In a world where problems are connected at a systems-level, and without a clear historical playbook to leverage, we believe the answer lies at the intersection of public and private action. Global issues aren’t the result of any one actor and correspondingly cannot be solved by one alone. Public and private sector collaboration is increasingly critical to enable the rapid testing, deployment and scaling of new technologies and infrastructure systems. Stakeholders from government, industry and academia must align around shared goals related to the most pressing global issues — carbon neutrality, affordable housing, accessible healthcare — and work together to reach them more quickly.
The lines between public and private are already blurred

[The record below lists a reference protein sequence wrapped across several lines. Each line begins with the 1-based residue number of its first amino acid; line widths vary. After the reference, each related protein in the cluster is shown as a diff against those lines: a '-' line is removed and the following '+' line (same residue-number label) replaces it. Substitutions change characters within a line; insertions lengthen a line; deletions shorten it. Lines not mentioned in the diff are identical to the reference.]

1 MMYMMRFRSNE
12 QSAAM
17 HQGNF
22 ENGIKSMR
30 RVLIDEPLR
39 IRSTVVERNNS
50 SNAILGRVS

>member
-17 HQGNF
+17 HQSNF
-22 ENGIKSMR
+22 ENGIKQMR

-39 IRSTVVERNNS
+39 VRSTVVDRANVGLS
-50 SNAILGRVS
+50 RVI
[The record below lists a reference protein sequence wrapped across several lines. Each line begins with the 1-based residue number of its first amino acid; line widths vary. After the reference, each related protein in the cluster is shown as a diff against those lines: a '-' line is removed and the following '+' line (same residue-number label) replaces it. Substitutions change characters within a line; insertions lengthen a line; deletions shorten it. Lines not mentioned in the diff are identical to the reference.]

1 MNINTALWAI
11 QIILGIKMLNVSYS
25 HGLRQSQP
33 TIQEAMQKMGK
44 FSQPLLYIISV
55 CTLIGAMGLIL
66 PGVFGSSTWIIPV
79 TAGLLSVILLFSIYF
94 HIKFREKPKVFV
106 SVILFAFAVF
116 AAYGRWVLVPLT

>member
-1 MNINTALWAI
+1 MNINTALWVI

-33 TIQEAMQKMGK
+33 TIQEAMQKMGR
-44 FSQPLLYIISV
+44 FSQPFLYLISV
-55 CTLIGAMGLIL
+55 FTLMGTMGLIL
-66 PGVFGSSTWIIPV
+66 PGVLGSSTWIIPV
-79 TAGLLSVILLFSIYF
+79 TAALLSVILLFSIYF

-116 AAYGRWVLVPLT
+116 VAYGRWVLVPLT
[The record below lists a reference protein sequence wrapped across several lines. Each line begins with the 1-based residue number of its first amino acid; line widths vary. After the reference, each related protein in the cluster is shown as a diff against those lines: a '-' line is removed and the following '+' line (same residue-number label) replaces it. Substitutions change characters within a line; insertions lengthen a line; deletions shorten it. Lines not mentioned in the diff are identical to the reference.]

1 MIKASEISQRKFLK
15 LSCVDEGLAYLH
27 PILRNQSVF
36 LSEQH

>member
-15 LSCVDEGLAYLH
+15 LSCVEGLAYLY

A new generation of entrepreneurs are tackling humanity’s biggest challenges by creating technologies that will redefine industries and impact billions of people. They’re following the lead of pioneers like Elon Musk, who have proven that companies can shoulder the work of nations by deploying private capital with a small, talented team.
The combination of access to new technology and nearly unlimited computing power, advancements in materials and manufacturing, distributed talent and unprecedented connectivity creates an environment where it is more possible and frictionless than ever before to pursue transformative ideas; yet the realization of these ideas is only possible through strategic cooperation between public and private stakeholders.